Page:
After the Democratic National Convention, Congressional Democrats will begin a multipronged communications strategy that’s designed to chip away at Republicans’ perceived strength on national security matters and play up the notion that Democrats are better able to address domestic, “kitchen table” issues.
With polls showing President Bush winning high marks from Americans for his handling of the war on terrorism, Democrats are hoping to undercut one of the Republicans’ strongest campaign issues by highlighting a slew of national security measures that the Republican-controlled House, Senate and White House has failed to move on Capitol Hill.
“That’ll be a recurring theme — that Republicans have not made this country safer,” said one senior Senate Democratic aide.
Democrats plan to emphasize the recommendations handed down last week by the commission investigating the Sept. 11, 2001, terrorist attacks, using a message that attacks the Bush administration and Republicans in Congress for doing little to address national security shortcomings that were known before the commission released its report.
“We could have been doing a lot more up until this point, and we need to move quickly on the recommendations of the 9/11 panel,” said Stacey Farnen, spokeswoman for House Minority Whip Steny Hoyer (D-Md.).
While criticizing Republicans for inaction, Democrats also are using the umbrella of bipartisanship to highlight their eagerness to carry out the 9/11 Commission’s recommendations. That was most in evidence on Friday, when Senate Minority Leader Tom Daschle (D-S.D.) joined Majority Leader Bill Frist (R-Tenn.) in calling for the Senate Governmental Affairs Committee to prepare legislation to implement the changes by Oct. 1 and in establishing a “working group” to assess how Congress’ oversight function might best be streamlined.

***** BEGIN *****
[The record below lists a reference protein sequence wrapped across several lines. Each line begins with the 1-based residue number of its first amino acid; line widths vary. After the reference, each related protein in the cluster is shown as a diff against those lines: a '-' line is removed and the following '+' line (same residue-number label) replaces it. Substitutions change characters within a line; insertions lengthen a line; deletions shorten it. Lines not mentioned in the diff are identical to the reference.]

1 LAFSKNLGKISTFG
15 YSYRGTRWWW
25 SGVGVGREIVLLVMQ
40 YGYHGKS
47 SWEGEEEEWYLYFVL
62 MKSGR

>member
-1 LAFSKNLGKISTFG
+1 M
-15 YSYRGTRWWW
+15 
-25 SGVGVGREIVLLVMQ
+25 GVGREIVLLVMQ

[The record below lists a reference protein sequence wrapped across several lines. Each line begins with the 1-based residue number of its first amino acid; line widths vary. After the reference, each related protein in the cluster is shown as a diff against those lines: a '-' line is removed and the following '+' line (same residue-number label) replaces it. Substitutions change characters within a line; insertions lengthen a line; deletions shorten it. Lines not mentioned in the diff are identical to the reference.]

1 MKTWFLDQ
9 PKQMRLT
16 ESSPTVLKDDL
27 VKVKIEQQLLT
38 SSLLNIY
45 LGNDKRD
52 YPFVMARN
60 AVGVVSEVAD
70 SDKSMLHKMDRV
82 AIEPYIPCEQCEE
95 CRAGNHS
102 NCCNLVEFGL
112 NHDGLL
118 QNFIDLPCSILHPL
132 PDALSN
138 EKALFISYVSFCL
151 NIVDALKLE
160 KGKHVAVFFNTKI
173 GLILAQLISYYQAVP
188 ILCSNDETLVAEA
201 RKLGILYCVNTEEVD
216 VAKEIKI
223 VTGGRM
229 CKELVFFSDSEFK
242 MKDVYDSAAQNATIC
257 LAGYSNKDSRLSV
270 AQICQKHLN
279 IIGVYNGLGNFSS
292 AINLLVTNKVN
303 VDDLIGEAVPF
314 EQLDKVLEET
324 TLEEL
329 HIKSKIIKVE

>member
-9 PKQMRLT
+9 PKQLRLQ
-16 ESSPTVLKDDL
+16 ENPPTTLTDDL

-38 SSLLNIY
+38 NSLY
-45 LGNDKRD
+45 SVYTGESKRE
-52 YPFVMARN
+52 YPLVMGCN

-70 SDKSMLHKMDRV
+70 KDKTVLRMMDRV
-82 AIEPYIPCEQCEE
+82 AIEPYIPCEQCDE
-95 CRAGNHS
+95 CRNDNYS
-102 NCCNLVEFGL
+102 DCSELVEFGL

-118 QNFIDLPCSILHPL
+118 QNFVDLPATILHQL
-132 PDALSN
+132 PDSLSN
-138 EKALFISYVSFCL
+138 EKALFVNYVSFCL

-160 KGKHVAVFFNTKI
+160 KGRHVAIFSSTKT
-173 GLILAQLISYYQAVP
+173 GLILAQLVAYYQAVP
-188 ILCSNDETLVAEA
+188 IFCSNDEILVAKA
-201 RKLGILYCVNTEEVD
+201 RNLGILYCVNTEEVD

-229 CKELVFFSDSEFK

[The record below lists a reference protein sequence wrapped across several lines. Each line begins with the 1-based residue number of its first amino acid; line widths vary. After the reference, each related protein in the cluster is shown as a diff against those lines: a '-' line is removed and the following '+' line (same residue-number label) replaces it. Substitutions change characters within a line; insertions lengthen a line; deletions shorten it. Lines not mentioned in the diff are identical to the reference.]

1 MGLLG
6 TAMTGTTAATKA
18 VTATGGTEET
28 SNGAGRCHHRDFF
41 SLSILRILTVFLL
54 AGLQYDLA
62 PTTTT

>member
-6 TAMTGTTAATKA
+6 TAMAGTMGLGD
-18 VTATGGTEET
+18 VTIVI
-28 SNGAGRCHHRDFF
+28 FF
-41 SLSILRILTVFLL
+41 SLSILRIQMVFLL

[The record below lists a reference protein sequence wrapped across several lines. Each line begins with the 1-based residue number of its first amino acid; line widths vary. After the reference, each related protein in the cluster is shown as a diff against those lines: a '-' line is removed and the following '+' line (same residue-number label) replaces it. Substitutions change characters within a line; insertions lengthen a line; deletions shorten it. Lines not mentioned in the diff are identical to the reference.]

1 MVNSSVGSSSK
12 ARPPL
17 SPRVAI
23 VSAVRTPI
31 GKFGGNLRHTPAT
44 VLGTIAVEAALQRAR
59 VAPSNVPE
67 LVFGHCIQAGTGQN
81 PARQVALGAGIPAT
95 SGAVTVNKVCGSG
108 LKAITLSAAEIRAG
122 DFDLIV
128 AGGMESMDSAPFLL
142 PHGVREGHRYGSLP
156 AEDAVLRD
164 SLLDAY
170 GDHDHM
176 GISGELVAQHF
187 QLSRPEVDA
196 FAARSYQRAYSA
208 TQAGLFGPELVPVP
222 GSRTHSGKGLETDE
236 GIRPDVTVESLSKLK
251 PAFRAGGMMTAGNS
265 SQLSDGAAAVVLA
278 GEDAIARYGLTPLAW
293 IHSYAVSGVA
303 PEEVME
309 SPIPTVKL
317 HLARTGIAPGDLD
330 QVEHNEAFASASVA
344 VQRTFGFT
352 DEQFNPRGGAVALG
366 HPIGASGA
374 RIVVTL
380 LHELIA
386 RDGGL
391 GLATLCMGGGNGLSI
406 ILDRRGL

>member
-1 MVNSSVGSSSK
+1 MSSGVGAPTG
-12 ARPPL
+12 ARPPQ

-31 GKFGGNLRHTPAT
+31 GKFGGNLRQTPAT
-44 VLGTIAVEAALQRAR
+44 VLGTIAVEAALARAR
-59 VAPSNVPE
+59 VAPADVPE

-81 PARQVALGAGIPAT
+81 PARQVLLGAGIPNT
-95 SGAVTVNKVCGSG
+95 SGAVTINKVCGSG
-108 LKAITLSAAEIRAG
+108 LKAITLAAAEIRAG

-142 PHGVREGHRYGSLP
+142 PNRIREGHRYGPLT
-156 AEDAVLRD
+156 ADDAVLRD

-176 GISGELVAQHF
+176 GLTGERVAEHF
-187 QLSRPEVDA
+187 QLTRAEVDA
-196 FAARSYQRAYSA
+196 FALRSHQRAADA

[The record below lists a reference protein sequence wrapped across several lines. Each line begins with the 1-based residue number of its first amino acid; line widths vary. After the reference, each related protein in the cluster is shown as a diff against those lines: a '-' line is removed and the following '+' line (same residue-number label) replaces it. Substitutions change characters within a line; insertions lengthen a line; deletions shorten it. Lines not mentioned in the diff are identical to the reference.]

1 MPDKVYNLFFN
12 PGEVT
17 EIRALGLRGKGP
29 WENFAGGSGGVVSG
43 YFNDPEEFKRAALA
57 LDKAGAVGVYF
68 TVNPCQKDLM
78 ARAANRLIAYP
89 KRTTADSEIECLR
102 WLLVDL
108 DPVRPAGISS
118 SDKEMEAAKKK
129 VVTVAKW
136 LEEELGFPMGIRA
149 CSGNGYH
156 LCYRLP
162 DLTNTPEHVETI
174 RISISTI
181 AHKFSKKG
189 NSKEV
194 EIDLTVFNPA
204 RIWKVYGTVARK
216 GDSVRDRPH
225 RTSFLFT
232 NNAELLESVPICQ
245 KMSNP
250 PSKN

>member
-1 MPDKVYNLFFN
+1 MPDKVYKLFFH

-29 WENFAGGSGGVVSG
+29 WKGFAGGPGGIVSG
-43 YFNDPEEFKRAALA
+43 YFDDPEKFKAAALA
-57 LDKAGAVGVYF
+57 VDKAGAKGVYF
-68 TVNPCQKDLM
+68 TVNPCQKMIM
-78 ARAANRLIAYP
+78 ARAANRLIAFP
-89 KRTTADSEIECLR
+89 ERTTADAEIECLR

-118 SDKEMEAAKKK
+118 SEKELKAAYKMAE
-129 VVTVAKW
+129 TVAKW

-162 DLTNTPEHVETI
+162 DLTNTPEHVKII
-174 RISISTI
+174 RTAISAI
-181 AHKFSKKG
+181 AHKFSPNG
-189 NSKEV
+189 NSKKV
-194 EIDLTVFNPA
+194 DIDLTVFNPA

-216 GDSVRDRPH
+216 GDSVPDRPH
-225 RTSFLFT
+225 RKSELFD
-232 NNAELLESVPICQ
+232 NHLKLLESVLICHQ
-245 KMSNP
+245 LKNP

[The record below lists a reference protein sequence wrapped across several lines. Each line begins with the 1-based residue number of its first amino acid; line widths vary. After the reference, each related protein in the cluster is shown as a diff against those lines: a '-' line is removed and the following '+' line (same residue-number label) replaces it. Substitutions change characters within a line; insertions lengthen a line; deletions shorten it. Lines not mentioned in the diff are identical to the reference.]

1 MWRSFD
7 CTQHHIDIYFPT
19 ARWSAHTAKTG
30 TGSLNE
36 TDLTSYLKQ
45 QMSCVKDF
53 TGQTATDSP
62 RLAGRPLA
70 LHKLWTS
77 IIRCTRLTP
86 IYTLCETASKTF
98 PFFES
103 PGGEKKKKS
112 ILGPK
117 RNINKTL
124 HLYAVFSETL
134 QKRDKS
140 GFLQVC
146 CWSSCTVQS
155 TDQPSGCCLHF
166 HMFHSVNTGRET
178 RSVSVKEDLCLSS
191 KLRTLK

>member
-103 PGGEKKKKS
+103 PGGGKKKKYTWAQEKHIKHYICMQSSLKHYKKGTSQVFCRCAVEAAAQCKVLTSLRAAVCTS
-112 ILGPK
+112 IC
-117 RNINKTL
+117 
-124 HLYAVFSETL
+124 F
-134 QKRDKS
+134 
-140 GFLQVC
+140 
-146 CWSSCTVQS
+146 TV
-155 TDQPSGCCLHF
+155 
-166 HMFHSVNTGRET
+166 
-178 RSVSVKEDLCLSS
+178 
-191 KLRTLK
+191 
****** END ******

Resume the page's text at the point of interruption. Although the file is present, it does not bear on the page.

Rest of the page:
Still, the senior Senate Democratic aide noted that a bipartisan report issued a year and a half ago by the House and Senate Intelligence committees included many of the same recommendations for beefing up national security and improving the nation’s clandestine intelligence-gathering efforts.
“A lot of the recommendations made by the 9/11 Commission are similar to the bicameral, bipartisan report issued 18 months ago,” said the aide. “But Republicans have done nothing to implement those recommendations.”
With Democrats leveling such criticisms last week, Speaker Dennis Hastert (R-Ill.) and Majority Leader Tom DeLay (R-Texas) issued a joint statement Friday evening saying that they had “directed our appropriate committees to examine the commission’s recommendations, begin hearings in August” and come up with specific proposals ready for legislative action in September.
Democrats say they want Congress to act on measures that addresses security concerns at chemical plants, nuclear facilities, borders, on public transportation and at seaports.
Democrats hope that by pointing out that their Members are the primary authors of various homeland security bills they will be better able to beat back public assumptions that Republicans are more trustworthy on national security issues.